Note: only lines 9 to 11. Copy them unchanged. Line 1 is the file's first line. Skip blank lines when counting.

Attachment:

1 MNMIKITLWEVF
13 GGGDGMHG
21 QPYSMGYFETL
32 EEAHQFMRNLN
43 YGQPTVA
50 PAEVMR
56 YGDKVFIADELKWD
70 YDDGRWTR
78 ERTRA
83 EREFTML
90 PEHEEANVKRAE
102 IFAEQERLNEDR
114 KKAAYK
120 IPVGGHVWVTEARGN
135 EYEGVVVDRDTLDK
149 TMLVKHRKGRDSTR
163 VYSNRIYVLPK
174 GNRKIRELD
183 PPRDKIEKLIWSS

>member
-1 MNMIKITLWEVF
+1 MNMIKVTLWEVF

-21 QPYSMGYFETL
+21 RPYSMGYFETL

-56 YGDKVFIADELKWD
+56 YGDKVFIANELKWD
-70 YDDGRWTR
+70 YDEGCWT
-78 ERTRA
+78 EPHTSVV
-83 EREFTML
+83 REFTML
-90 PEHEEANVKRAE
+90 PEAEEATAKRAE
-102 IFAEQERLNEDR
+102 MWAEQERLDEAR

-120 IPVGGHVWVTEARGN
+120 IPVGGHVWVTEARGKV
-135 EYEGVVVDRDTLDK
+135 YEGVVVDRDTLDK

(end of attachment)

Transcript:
78 ERTRA
83 EREFTML
90 PEHEEANVKRAE